Dutch fruit growers continue to suffer the consequences of the Russian boycott of agricultural products in the wake of the economic sanctions imposed on the country five years ago, broadcaster NOS reports.
The boycott was extended to 2020 by president Vladimir Putin in June. Fruit growers are now demanding Europe and the US revise the sanctions which were put in place following Russia’s annexation of Crimea and its support for East Ukrainian separatists.
‘In 2014 20% of our pears were destined for Russia,’ spokesman Gerard van den Anker of fruit growers’ association NFO told the broadcaster. ‘Our loss over five years is hard to calculate but the fruit has to go somewhere. The prices will tell you that is it becoming very difficult for growers to survive.’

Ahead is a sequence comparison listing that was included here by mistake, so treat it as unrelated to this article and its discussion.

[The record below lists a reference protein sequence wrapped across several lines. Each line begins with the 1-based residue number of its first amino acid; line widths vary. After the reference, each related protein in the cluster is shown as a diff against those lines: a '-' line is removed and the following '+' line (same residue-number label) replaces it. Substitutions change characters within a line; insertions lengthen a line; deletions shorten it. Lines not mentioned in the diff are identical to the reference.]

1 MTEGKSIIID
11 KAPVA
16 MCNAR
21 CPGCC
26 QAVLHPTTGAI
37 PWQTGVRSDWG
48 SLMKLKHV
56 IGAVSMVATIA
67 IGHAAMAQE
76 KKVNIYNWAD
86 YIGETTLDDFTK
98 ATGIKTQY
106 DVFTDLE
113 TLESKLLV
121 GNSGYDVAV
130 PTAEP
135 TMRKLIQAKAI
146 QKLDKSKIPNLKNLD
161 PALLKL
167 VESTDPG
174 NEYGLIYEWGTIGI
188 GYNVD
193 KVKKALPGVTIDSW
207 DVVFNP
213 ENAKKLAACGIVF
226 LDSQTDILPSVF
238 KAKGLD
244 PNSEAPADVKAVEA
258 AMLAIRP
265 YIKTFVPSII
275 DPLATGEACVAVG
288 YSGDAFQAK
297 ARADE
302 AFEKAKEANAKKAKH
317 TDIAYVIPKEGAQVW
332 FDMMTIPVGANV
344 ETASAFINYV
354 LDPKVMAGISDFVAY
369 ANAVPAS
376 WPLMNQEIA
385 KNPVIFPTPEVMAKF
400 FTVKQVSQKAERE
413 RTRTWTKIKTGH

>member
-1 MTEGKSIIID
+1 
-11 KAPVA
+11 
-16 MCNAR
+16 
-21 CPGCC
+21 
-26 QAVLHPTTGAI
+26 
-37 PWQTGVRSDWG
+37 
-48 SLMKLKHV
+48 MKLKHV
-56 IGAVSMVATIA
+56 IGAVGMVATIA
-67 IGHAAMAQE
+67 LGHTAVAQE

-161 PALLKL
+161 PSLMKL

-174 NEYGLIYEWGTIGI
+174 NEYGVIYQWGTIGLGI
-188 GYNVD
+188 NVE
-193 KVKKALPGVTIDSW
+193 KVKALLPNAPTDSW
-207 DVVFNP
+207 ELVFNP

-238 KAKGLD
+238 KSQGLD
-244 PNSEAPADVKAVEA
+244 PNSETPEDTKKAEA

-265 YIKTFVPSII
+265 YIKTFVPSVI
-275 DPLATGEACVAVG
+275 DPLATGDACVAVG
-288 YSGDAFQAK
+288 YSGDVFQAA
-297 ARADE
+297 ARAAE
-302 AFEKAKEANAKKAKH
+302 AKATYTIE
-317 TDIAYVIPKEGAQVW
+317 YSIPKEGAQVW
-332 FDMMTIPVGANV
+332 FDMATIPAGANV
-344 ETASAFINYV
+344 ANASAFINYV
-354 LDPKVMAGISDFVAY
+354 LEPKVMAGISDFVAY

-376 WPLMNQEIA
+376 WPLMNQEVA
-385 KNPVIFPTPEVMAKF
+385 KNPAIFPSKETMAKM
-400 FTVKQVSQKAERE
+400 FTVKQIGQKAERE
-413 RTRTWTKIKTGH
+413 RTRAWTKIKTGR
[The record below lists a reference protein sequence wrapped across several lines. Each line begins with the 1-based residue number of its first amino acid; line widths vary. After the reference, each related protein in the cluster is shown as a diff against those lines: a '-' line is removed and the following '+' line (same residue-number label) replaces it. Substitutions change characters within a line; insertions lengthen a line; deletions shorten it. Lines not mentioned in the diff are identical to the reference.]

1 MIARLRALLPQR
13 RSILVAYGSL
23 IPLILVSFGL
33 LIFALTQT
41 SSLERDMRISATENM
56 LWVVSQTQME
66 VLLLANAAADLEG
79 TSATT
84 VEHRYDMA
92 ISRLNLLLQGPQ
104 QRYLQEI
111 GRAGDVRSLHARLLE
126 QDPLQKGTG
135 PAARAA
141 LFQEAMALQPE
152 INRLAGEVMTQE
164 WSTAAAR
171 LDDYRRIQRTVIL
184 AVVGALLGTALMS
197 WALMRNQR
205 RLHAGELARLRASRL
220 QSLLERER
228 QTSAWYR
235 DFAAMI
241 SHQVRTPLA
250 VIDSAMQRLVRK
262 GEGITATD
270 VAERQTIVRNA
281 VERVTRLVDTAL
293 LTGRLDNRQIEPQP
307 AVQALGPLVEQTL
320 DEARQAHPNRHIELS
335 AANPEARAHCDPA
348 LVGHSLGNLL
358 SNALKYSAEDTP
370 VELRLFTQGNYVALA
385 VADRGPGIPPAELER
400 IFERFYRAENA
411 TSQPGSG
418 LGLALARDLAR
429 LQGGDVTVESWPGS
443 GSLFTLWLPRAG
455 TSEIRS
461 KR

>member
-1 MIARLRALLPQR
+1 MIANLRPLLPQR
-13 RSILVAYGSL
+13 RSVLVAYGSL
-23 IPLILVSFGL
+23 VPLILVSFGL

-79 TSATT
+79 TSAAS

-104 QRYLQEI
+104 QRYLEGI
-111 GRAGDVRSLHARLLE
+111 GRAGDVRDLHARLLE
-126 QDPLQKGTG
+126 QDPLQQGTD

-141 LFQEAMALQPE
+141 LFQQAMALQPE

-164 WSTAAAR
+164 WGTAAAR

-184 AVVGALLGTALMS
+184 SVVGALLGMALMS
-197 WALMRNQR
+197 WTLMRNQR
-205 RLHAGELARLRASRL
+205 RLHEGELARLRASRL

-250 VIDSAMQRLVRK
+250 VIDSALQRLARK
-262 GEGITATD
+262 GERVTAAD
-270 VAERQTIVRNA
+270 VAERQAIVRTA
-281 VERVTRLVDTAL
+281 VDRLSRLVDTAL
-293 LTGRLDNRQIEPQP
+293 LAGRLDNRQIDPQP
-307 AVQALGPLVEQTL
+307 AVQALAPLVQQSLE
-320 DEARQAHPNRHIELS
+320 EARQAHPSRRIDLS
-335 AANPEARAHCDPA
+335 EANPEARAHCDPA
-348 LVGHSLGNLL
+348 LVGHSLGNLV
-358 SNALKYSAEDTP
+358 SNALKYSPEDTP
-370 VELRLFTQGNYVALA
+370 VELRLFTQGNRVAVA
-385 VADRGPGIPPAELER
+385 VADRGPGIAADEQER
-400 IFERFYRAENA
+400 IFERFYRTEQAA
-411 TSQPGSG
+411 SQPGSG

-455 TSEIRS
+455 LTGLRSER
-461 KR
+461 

Van den Anker thinks his call will be successful because it will make politicians think about the future of food provision.
‘Do you want to depend on other countries for food or do you want to support your own growers? Russia is now investing in its own food provision so it is less vulnerable,’ Van den Anker said.
Growers are also demanding European subsidies for Eastern European fruit growers is stopped because, they say, it leads to false competition. ‘These countries are already producing more cheaply and have fewer rules than we do. We want a level playing field.’
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